Offensive lineman Kelechi Osemele was the most impressive player on the field. There is no contact in offseason practices, but Osemele jumped out because he showed intensity in every drill. Even coach John Harbaugh pointed out how Osemele was running from drill to drill. After missing the last nine games with a back injury, Osemele seemed like he was letting everyone know that he's at full strength.

    Osemele’s return to form is a big part of the Ravens’ hopes for a rejuvenated O-line, and his excellent conditioning bodes well for the unit.

Justin Forsett

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    Dave Einsel/Associated Press

    The running back position has been somewhat disastrous for the Ravens this offseason. Off-field issues have dogged Ray Rice and Lorenzo Taliaferro, while Bernard Pierce has yet to get on the field with his teammates due to shoulder surgery.

    Through it all, Justin Forsett—the newcomer—has taken advantage of his first-team reps to prove that he’s more than just a veteran backup plan but a contributor in the team’s running back-by-committee approach.

    ESPN’s Jamison Hensley had the following to say about Forsett’s performance in OTAs:

    The running back who drew the most attention was Justin Forsett. The veteran journeyman is extremely small, but extremely fast. He displayed good hands in catching passes out of the backfield and turned upfield in a hurry.

    His speed and receiving skills make him a unique player in the backfield, and there is definitely a niche for him in the offense. Right now, Forsett has the advantage since he’s familiar with Gary Kubiak’s offense. Forsett broke down that advantage in a conversation with Ryan Mink of BaltimoreRavens.com:

    I know the offense, so I feel comfortable going in wherever they want me. It helps a lot because I’m not learning something new. I can work on some other little things instead of learning the concepts and terms.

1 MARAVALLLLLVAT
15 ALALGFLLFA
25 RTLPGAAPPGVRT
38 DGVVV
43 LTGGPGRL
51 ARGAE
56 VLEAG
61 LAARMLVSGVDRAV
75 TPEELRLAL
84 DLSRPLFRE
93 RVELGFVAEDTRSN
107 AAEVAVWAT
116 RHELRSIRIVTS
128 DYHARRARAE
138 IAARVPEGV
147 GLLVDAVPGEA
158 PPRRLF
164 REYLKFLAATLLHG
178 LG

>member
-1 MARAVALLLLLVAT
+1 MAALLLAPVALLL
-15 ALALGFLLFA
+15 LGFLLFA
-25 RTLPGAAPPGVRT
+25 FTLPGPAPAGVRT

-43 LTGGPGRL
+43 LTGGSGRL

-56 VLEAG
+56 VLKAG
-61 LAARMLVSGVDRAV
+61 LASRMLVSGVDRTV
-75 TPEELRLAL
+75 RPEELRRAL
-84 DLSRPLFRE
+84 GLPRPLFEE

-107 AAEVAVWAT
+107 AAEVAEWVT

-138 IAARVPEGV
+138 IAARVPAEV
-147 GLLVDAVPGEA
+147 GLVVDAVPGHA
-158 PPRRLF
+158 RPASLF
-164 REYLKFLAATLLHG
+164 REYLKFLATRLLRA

Forsett went on to tell Mink that his mentality is to “seize the moment when it comes,” and he’s off to a great start with his new team.

Timmy Jernigan

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    Larry French/Getty Images

    Timmy Jernigan was a steal for the Ravens at pick No. 48, but there were legitimate questions about his ability to make an immediate impact in the NFL—especially at the nose tackle position he thrived in at Florida State.

    The Seminole still has to build familiarity with the playbook and a variety of positions along the defensive line, but his teammates have been impressed with the physical tools Jernigan has showcased in practice, according to Garrett Downing of BaltimoreRavens.com:

    • Kelechi Osemele: "He’s flashing a lot. He’s playing fast, especially for being a young guy and being thrown in there with the ones every now and then."
    • Lardarius Webb: "Jernigan has been in the backfield, I know we don’t have pads on, but his explosiveness and power [are impressive]."
    • Eugene Monroe: "That kid is really quick-twitch, really explosive and strong. When they introduced all of the rookies in our first meeting, they put on a clip of him, and he just bench pressed a guy, threw him off and made a tackle. Hopefully, we can get a lot of that out of him."

    Jernigan has looked physically ready for the rigors of battling in the professional trenches—something that shouldn’t be taken for granted—which means that he has a good chance to earn some significant playing time in the D-line rotation.

C.J. Mosley

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    Larry French/Getty Images

    C.J. Mosley’s excellence has been the talk of Ravens OTAs—not just because of his physical gifts but more because of his intelligence and leadership.

    Ravens Vice President of Public Relations Kevin Byrne was watching glimpses of OTAs and noticed the following:

    No. 1 choice C.J. Mosley, lining up at inside linebacker, looks like he has been a Raven for a lot longer than a few weeks. He has the countenance of a long-time veteran. He calls defensive signals with confidence. ... And, he can run. He's going to be fun to watch over the years.

    Mosley has been making calls and pre-snap adjustments near the line of scrimmage and has already looked extremely familiar with the Ravens playbook.

    The first-round pick has been running with the second team for the most part, but he’s looked so impressive that a starting job appears imminent.

     

    Shehan Peiris is B/R's Lead Featured Columnist covering the Baltimore Ravens and a co-host of Ravens Central Radio, a weekly podcast on the Pro Football Central radio network that focuses on all things Ravens-related. For the latest Ravens news, draft analysis and links to episodes of Ravens Central Radio, follow me on Twitter: